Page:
m-t-u if- ar rafe Pro®ram 1 and the highest market price will boosting the university and di-
with high class entertainment, j be paid, it matters not who buys ! verting the highschool graduates
these acts will be tree for btate j the cotton. Thus, along with the of the state from foreign to state
| r air and Exposition patrons,and farmer will the merchant and institutions. The club is spread- j manual of arms. Five members
i the afternoon program in front j every class of people be benefitted , ing the news that Oklahoma has I °f each of the fifty-two compa-
lnciude i an(] the good name of Norman a university which ranks with ! n'es contested for this honor and
ges, and were given first place
over all; over companies from all
the-large cities of Kansas, Okla-
homa, Missouri and Arkansas.
Then a gold medal was award
to Ollie C. Jones, of the Norman
team, for best individual drill in
—The Uni Confectionery is
adding an uptodate thort order
department and will now handle
everything that is good to eat as
well as to drink. The building
has been overhauled and fixed
up for convenience, new floor
coverings put down and other
improvements that go to make
the place attractive as well as
of the grandstand wi
j flights by the Moisant Interna- j wju be restored.
j tional aviators, DeBalestrier's I _1 1
I Acrobatic Bears, and a great |
automobile act entitled outloop- i
ing all the loops, outgaping all
the gaps, comedy, acrobatic,
aerial and other acts, to say
nothing of the high-class racing;
the program calling for two har-
ness events and four running
I Every day will be a special
j day from the time the gate
I swings back on Tuesday, Sept.
24, for Colonel Roosevelt and fif-
I ty thousand visitors until they
j close on Saturday night, Oct. 5.
I Here are the days: Tuesday Sep-
tember 24, Roosevelt Day; Wed-
nesday, September 25, Irriga-
tion Day; Thursday, Sept. 26,
I German Day; Friday Sept. 27,
Educational and Press Day; Sat-1 Tuesday Oct. 2,
urday Sept. 28 Traveling Men's , Thursday Oct
Busy Thrashing Alfalfa
J. C. Adams is now
thrashing his big alfalfa
and already has several hundred
bushels ready for the market.
I any of the western schools in j Ollie was declared the best.
! almost any line of educational Then they got second on the
training. The club membership floor work being defeated by a
Knew'is growing rapidly. very small margin by the Okla-
UUbV | homa City team.
?rop A $300,000 Law Suit. Then third in competitive drill
o ™ urn- r • u _ against all the other companies
B. P. Williams, Jr., is home twn ? n1
After 15 Cents for Cotton
A gentleman was here Tuesday
from Dallas, Texas, and spoke
on the streets in the interest of
15-cents for cotton. He claims
his company is backed by
$7,000,000 and it is their purpose
to secure 5,000,000 bales of cot-
ton in order to control the mar-
ket. His plan is to pay 11 cents
cash on delivery and issue a cer-
tificate for 4 cents which is to be
paid when the cotton is finally
sold at the desired price. The
farmer is required to pay $1.00
per bale for each bale sold.
The farmers who heard the
talk were interested in the mat-
ter, but did not enter into the
agreement at this time. We are
informed that Lexington and
Noble joined the organization,
putting up the necessary collat-
eral as a matter of good faith.
The proposition looks good on
the face of it, but whether they
can get enough people interested
to control 5,000,000 bales remains
to be seen.
Sunday Mail Distributed
All Sunday mail received
He has sold something like 100 from Shawnee where" he spent ^ttC'seS^ Th^s crizfwaf!be d!strib ted jnt0 ^ hfr b°ff
bushels at $10 per bushel and the past week as attorney in an |]()() v"was the onlv -ru imn?ediatfly a|ter a,rJval-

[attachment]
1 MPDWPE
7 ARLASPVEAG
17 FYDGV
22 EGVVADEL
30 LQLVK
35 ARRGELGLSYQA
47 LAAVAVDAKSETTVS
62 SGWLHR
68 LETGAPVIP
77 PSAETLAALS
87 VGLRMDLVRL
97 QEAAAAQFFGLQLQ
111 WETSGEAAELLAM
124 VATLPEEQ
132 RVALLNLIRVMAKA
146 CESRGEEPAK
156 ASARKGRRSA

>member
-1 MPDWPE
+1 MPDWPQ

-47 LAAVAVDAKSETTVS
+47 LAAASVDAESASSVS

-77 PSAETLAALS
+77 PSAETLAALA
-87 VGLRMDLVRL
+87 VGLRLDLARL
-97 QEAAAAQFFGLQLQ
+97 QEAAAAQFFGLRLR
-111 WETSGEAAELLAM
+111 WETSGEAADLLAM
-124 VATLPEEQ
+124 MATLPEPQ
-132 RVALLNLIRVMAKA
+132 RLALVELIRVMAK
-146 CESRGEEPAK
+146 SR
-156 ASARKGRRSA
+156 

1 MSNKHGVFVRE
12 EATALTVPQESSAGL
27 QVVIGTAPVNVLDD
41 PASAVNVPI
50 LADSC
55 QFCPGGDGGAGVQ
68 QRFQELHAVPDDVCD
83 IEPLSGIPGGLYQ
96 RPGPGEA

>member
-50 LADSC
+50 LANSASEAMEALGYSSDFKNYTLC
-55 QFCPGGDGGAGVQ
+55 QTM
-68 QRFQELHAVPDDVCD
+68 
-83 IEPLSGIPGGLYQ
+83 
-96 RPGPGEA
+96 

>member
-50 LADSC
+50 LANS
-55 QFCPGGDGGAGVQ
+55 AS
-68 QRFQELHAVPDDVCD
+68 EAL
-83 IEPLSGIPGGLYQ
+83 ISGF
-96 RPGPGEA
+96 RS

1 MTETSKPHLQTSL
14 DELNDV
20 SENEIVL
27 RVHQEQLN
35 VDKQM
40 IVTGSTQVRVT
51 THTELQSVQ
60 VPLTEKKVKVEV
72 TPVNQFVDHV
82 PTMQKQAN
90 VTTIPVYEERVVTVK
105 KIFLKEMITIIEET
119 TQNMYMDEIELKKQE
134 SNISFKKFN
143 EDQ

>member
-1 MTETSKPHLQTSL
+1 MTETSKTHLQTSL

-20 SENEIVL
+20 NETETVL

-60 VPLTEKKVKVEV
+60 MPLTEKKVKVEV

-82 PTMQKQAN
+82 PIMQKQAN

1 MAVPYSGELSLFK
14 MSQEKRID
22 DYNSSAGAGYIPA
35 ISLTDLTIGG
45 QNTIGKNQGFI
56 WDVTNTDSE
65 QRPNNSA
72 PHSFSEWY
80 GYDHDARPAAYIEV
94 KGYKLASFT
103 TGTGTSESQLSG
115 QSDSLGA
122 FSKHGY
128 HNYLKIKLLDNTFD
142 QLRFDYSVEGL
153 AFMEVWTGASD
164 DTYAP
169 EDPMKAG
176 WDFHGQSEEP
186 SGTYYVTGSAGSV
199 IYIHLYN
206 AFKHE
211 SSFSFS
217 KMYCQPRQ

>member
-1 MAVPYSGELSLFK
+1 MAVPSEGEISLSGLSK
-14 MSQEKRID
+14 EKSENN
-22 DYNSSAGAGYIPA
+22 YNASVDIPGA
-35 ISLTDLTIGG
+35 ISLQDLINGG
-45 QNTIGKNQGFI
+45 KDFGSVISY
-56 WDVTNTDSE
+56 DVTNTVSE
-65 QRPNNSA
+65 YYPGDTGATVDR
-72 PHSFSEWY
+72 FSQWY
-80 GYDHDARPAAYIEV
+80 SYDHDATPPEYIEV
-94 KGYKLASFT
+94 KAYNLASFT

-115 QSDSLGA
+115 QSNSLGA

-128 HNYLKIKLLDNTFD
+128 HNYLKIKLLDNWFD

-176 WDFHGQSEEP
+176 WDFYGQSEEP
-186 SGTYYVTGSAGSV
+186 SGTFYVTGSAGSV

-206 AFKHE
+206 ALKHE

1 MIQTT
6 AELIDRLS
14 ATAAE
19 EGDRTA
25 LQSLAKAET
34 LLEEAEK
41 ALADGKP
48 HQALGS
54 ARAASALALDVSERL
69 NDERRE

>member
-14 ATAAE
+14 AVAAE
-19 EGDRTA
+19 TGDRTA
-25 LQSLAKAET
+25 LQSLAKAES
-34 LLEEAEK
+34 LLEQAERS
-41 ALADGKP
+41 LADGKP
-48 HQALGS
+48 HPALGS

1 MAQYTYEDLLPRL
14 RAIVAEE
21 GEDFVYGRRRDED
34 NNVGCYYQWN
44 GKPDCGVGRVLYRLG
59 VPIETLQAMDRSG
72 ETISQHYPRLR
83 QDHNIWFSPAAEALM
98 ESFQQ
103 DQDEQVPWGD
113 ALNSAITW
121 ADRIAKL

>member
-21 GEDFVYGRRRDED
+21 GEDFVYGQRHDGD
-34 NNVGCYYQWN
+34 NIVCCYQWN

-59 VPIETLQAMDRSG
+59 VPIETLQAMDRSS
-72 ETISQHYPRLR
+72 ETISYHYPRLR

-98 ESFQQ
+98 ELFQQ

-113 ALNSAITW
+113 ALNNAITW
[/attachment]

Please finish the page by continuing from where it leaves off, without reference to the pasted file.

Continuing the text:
says he will have no trouble in important law suit. The <®*e kpam in Oklahoma that made anv c 6 only change from former
disposing of every bushel he has | was one in which an old man had , showinK what<!Ver in this con- j
test- ... t will not be open. Rural and city
Then, in conclusion, it captur-1 delivery patrons may get Sun-
ed the beautiful silver loving | day maii by securing lock boxes.
to spare. He predicts big acre-! died in Shawnee leaving an es-
age to alfalfa next year, judsr- I tate valued at $300,000 and only
ing from the big demand for one direct heir who resides in!
seed. This is becomiug one of the East. Later developments' ^ sweepstakes premium,
the leading crops in Oklahoma proved the old man had an ille- f ' , • >round!
as well as a sure and paying I ptimate son who has now come: K. , f states a
in for his part of the spoils, Ii,t-! premium worth all the balance
forts have been made to have a
Day; Sunday Sept. 26, Music Friday Oct. 4, Parade Day; Sat-'
ton oh]h?y°U j°in the 15'cent cot" special judge appointed for the |°fThe captain, officers and men
t0nclub: case and tins matter is now in certIinly entitled to great
the hands of the supreme court. • n_j
Oklahoma Day; it is a peculiar case and will be 11)ralse and g,eat credlt
<5, Derby Day;, watched with interest.
Day; Monday Sept. 30, (Horse! urday Oct. 5, Oklahoma
Show Week) Old Soldiers' Day; Day.
City | — For the biggest and
1 bargains call at Rucker's.
—Postoffice Inspector R. V.
best! Leahy was in the city Monday
' on postoffice business.
Employment For Students
The secretary of the Y. M. C.
A. requests all business men and
others who will have employment
during the year and can employ
University studenhs should noti-
fy the Y. M. C. A. office at the
college as soon as possible.
-Subscribe for The Transcript.
Here’s what’s next.
This issue can be searched. Note: Results may vary based on the legibility of text within the document.
Tools / Downloads
Get a copy of this page or view the extracted text.
Citing and Sharing
Basic information for referencing this web page. We also provide extended guidance on usage rights, references, copying or embedding.
Reference the current page of this Newspaper.
Burke, J. J. The Norman Transcript. (Norman, Okla.), Vol. 23, No. 52, Ed. 1 Thursday, September 19, 1912, newspaper, September 19, 1912; Norman, Oklahoma. (gateway.okhistory.org/ark:/67531/metadc139086/m1/1/: accessed October 20, 2018), The Gateway to Oklahoma History, gateway.okhistory.org; crediting Oklahoma Historical Society.